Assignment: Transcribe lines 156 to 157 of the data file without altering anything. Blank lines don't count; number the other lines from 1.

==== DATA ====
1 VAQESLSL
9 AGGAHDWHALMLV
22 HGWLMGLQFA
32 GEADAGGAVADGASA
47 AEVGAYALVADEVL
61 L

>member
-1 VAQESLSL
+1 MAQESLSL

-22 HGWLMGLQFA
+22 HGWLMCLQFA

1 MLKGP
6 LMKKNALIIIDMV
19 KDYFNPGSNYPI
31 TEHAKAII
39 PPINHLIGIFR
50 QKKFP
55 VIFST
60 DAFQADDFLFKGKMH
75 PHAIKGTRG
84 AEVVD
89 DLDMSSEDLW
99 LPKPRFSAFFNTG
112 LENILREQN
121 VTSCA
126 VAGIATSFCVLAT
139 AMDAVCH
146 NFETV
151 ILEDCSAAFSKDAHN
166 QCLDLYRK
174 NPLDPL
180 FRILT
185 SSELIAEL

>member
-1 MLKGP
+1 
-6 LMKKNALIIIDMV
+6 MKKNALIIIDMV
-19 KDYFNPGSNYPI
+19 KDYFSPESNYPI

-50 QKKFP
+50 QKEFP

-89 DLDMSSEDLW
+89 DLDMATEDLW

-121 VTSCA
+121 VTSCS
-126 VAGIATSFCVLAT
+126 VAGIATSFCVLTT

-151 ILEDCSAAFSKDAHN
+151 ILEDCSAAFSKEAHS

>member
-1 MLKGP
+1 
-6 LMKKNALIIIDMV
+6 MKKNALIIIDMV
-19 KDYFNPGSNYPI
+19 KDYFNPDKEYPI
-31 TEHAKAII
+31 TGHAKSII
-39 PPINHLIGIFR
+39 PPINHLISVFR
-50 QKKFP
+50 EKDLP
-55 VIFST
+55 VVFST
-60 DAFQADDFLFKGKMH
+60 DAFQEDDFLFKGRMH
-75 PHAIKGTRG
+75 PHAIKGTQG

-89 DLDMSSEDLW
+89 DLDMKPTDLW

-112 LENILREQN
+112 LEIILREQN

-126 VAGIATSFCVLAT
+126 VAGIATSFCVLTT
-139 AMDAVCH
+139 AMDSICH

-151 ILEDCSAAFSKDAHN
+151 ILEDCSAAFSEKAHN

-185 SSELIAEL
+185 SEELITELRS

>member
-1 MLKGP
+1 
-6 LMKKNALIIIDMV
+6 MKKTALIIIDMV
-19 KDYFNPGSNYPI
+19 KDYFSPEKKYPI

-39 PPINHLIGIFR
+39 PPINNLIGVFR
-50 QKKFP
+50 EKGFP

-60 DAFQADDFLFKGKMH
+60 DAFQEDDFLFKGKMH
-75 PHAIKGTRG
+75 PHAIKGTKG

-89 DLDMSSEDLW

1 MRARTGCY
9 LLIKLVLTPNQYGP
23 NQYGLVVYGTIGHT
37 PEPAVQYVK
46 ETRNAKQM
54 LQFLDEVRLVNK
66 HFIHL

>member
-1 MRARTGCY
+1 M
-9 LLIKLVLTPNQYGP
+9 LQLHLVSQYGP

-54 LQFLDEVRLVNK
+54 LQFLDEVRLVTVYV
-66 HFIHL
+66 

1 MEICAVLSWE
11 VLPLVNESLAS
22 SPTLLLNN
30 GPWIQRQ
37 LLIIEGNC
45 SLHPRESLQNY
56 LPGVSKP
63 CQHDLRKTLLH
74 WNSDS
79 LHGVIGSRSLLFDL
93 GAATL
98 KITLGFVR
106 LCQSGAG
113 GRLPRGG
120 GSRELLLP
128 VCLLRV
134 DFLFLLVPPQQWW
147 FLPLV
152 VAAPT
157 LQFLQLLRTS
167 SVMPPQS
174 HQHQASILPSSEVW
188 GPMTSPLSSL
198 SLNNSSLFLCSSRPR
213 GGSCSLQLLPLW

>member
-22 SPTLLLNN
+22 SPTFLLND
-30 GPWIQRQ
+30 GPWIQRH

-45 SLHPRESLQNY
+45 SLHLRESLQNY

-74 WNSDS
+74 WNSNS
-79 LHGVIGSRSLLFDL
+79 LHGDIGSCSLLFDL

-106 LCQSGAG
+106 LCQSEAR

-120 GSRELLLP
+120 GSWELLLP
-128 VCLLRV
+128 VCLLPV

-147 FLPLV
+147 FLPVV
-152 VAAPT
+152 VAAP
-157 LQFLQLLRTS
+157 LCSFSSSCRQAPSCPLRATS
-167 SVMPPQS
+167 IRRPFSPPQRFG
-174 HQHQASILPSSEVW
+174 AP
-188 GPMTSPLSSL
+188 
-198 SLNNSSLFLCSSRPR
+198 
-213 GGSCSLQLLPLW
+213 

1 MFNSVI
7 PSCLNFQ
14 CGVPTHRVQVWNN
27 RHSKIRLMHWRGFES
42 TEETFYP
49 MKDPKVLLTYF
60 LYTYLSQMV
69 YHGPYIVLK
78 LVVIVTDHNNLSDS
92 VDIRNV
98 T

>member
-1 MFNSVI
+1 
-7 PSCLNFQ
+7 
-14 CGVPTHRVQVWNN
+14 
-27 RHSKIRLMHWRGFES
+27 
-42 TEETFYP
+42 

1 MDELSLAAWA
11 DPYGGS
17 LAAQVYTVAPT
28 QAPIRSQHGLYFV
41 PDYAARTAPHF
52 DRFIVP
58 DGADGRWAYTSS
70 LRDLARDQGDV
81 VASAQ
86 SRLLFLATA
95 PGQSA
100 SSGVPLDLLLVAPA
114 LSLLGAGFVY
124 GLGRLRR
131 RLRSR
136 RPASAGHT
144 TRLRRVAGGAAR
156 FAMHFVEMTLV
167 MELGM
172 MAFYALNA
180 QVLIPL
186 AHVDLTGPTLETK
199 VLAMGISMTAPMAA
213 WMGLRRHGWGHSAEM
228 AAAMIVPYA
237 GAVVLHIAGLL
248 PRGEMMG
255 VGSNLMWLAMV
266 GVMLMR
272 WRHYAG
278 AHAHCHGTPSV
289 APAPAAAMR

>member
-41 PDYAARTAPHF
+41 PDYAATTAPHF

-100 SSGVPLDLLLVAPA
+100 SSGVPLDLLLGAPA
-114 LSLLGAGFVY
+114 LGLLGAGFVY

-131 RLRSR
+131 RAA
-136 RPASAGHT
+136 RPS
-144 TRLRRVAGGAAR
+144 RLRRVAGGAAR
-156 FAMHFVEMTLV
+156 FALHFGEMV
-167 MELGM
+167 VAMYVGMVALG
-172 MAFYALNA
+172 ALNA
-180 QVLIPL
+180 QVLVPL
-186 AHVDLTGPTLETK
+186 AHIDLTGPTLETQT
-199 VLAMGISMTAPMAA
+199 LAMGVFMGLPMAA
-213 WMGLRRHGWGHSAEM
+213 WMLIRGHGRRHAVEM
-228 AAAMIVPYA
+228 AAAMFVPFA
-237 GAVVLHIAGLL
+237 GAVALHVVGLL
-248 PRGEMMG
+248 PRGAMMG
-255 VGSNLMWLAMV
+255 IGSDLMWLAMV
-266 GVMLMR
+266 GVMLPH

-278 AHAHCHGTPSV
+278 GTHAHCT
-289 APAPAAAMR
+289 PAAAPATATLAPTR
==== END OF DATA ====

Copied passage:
-147 FLPLV
+147 FLPVV